09 May 2024


What is OEE?

OEE which stands for “Overall Equipment Effectiveness”, is a key manufacturing performance indicator (KPI) that compares your system’s ideal performance to its real performance. By integrating Availability, Performance, and Quality, OEE offers a comprehensive framework for identifying and addressing inefficiencies across the production spectrum. Its role as a diagnostic tool is invaluable, enabling manufacturers to pinpoint root causes of underperformance and implement targeted improvements. It tells how well you have utilized the scheduled production time to produce sellable products. It is a quantifiable way to find out how well your equipment, people, and processes do their job by measuring:

  • Available time/uptime (Availability)
  • Production speed and consistency (Performance)
  • Number of defects (Quality)

Measuring and tracking OEE is important because:

  • It helps you break down where issues happen so that you can fix them more easily.
  • It is a diagnostic tool for your production process.
  • It quickly uncovers losses as well as highly productive areas.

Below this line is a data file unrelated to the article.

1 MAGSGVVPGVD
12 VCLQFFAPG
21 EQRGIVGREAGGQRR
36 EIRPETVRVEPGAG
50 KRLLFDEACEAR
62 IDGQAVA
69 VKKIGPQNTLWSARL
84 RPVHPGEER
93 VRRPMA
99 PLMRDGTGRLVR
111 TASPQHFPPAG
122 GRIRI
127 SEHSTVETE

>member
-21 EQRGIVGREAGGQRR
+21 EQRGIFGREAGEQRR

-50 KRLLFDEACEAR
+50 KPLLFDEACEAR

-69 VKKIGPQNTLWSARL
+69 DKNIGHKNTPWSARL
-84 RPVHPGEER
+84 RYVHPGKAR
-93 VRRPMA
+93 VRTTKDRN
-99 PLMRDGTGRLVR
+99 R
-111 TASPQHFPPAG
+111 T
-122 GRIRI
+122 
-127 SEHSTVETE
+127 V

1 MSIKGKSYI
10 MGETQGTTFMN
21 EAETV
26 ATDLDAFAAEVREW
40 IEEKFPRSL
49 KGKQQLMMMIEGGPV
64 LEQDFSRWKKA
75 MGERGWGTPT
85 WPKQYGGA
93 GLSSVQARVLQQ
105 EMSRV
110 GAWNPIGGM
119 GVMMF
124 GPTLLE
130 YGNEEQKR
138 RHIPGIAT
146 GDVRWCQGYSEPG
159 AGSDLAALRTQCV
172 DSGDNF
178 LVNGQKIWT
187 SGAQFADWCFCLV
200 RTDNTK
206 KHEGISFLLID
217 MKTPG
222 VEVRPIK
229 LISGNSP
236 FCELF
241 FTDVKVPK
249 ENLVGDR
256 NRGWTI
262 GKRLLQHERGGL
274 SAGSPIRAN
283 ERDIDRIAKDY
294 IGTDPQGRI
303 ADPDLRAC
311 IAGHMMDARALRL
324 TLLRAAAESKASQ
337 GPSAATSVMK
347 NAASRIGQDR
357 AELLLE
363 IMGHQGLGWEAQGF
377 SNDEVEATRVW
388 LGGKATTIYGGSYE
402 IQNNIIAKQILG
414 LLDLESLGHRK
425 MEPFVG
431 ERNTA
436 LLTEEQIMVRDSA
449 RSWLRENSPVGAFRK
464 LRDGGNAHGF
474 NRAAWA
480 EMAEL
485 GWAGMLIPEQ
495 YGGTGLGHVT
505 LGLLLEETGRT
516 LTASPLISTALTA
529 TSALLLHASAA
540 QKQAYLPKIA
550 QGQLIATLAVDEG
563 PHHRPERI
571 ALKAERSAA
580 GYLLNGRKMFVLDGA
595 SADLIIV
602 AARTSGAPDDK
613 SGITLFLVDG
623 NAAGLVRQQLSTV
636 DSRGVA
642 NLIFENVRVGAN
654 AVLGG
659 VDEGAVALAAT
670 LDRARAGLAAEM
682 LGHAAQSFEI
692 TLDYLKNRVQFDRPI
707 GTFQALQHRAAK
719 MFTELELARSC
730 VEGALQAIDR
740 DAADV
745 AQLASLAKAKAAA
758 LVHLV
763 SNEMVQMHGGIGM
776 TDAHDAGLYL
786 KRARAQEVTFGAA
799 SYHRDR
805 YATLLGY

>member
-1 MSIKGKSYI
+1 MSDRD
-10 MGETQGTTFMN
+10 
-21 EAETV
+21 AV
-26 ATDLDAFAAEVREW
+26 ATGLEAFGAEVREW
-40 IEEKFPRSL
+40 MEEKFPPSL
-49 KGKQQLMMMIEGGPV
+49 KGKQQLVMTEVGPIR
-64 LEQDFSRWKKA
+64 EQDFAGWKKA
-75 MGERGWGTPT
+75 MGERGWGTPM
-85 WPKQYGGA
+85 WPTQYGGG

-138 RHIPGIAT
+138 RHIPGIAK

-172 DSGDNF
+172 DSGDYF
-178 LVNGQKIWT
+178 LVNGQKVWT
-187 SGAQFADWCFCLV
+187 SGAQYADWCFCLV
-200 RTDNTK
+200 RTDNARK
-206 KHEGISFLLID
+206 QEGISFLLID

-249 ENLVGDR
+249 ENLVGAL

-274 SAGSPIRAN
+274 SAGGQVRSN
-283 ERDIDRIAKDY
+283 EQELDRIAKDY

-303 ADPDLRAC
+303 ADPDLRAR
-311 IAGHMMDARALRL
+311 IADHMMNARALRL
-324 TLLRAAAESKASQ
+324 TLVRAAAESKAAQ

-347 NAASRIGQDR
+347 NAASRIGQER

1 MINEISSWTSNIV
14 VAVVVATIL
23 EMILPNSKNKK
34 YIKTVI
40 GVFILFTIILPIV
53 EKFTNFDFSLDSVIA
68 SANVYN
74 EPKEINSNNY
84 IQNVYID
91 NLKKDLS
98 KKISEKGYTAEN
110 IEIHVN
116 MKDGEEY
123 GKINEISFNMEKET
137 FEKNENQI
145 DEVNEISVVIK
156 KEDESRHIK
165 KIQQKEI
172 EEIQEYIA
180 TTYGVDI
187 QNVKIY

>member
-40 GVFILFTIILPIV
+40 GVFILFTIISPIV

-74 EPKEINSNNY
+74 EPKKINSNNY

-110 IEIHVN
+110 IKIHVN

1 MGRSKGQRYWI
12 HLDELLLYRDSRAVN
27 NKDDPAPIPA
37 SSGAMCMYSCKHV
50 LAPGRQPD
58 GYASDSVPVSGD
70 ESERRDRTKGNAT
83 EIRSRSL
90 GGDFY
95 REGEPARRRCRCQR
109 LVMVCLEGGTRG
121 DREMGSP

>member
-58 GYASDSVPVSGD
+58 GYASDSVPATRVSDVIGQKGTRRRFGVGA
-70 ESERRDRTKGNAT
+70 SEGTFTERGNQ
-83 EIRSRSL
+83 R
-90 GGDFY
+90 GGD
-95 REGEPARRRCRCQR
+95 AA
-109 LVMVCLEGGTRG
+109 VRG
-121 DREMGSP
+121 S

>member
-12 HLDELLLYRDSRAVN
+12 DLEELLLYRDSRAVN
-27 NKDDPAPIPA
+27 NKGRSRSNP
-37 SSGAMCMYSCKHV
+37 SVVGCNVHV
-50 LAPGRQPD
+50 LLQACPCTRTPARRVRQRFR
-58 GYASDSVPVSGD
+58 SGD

• It helps nudge you ever closer to your highest level of productivity.

OEE is also an instrument that helps you identify which of the common manufacturing six big losses may be impacting your business the most.

Factors Involved in an OEE.

  • Availability – the amount of time your equipment is running as it should, as a percentage of planned production time that is spent running. It measures the reliability of machinery and the effectiveness of maintenance schedules. High availability signifies minimal downtime due to breakdowns or unplanned stops, ensuring maximum utilization of production resources.
  • Performance – the speed of production and its consistency, represented by the percentage of how close your run time was to the ideal. It evaluates factors like equipment throughput, cycle times, and production stability. Peak performance entails achieving or surpassing the optimal production speed consistently, minimizing fluctuations and inefficiencies.
  • Quality – the quality of parts and frequency of defects, represented by the percentage of all parts made that met quality standards. It assesses the adherence to quality standards and the prevalence of rework or scrap. Superior quality reflects a robust manufacturing process capable of consistently delivering products that meet or exceed customer expectations.
  • Good Count – the number of good parts (that meet quality standards the first time) made during a set period. This metric represents the number of parts produced that meet quality standards right from the first production cycle. It indicates the efficiency of the manufacturing process in consistently delivering products that meet or exceed predetermined quality criteria. A high good count suggests effective control measures and adherence to quality standards throughout the production process.